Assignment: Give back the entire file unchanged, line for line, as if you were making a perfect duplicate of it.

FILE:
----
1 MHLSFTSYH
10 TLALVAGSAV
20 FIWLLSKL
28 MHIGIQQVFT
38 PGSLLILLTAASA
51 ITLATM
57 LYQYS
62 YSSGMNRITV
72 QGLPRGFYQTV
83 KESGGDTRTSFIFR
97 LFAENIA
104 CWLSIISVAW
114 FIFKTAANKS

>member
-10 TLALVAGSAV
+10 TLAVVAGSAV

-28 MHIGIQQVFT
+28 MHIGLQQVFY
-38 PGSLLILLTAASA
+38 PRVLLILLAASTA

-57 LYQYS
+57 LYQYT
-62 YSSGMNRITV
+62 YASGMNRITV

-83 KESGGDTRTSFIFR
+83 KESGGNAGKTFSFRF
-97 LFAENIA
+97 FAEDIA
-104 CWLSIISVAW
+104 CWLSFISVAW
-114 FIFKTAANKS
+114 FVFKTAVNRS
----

1 MHLSFTSYH
10 TLALVAGSAV
20 FIWLLSKL
28 MHIGIQQVFT
38 PGSLLILLTAASA
51 ITLATM
57 LYQYS
62 YSSGMNRITV
72 QGLPRGFYQTV
83 KESGGDTRTSFIFR
97 LFAENIA
104 CWLSIISVAW
114 FIFKTAANKS

>member
-10 TLALVAGSAV
+10 TLAVVAGSAV

-28 MHIGIQQVFT
+28 MHIGLQQVFY
-38 PGSLLILLTAASA
+38 PRVLLILLAASTA

-57 LYQYS
+57 LYQYT
-62 YSSGMNRITV
+62 YASGMNRITV

-83 KESGGDTRTSFIFR
+83 KESGGNAGKTFSFRF
-97 LFAENIA
+97 FAEDIA
-104 CWLSIISVAW
+104 CWLSFISVAW
-114 FIFKTAANKS
+114 FVFKTAVNRS